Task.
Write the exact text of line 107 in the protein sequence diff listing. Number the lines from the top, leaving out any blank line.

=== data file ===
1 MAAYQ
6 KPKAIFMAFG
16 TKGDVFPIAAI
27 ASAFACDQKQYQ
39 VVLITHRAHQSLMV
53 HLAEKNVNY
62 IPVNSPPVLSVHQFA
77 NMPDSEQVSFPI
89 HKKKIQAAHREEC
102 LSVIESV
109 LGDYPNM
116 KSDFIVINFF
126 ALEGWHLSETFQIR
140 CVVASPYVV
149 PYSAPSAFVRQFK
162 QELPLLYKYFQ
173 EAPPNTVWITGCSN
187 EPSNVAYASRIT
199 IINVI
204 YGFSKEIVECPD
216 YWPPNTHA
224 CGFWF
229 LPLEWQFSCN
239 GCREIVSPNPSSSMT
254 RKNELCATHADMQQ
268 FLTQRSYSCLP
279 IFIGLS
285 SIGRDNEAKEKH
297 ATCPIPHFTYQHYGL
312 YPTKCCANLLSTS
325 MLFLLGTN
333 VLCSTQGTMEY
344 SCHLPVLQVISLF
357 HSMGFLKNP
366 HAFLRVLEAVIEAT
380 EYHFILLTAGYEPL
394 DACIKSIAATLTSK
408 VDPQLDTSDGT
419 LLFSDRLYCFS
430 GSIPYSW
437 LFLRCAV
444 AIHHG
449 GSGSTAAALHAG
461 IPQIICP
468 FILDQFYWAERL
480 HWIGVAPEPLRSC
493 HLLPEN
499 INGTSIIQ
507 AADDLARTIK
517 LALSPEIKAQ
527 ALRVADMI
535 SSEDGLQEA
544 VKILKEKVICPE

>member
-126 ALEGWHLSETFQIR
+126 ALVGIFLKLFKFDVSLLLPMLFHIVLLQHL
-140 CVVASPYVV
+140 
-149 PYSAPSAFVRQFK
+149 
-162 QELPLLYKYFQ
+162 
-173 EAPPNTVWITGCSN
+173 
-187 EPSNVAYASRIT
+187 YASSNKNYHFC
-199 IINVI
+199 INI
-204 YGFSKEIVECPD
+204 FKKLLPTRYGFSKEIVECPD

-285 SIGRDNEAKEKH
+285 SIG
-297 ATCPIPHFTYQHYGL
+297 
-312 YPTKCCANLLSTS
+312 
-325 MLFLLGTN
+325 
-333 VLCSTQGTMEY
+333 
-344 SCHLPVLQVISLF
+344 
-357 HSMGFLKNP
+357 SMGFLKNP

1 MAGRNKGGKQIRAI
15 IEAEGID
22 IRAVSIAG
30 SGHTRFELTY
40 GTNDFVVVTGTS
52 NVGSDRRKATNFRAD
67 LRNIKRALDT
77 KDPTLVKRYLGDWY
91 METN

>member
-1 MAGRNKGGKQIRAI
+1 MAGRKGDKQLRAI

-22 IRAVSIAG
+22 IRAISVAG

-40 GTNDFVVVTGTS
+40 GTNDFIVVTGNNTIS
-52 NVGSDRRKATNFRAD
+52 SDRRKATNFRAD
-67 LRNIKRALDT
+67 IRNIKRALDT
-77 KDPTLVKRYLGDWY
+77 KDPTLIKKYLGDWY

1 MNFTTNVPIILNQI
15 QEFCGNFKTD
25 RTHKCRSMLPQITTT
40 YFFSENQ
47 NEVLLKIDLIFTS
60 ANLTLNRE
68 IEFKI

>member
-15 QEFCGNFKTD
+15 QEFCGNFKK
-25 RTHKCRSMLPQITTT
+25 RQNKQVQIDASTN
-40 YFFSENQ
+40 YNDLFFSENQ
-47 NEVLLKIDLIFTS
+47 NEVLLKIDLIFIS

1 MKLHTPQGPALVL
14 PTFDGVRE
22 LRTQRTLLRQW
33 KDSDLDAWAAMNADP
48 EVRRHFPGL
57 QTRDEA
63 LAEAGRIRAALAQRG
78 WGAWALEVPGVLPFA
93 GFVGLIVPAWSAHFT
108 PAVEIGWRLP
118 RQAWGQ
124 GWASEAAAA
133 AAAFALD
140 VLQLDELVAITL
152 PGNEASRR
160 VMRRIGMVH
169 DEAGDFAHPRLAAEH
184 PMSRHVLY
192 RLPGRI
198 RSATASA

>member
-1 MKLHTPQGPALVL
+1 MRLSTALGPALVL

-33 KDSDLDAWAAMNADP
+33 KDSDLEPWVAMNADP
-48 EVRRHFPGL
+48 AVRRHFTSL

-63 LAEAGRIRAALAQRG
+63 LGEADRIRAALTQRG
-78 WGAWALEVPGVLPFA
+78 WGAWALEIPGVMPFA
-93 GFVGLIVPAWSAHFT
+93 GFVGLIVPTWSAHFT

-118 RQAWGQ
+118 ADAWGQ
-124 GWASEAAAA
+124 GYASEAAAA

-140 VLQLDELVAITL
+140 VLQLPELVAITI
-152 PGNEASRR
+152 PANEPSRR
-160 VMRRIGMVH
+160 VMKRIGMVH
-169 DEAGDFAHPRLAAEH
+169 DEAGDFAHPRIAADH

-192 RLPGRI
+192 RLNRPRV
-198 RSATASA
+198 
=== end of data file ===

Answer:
1 MNFTTNVPIILNQI